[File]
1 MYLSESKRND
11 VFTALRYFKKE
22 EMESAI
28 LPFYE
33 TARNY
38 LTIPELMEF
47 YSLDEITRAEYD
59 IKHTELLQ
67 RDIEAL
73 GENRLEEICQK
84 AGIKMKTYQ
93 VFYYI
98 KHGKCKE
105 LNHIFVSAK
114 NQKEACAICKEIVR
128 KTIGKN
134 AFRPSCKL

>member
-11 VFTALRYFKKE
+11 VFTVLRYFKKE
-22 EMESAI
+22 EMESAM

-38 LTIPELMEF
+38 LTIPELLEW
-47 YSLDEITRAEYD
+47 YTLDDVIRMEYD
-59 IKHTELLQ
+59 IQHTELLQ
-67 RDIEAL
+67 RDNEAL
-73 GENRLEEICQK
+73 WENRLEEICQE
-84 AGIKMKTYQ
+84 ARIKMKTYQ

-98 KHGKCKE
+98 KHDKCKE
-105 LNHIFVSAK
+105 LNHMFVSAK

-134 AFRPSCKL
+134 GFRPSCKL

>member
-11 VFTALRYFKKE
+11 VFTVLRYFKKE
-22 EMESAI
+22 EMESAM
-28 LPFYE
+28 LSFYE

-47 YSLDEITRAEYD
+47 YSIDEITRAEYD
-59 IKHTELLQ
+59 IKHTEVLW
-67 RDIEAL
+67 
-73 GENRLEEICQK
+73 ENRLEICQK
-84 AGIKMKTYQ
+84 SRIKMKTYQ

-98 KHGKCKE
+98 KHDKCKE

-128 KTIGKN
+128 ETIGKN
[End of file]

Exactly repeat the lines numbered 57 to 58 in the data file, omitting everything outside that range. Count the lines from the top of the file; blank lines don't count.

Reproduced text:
+84 SRIKMKTYQ

-98 KHGKCKE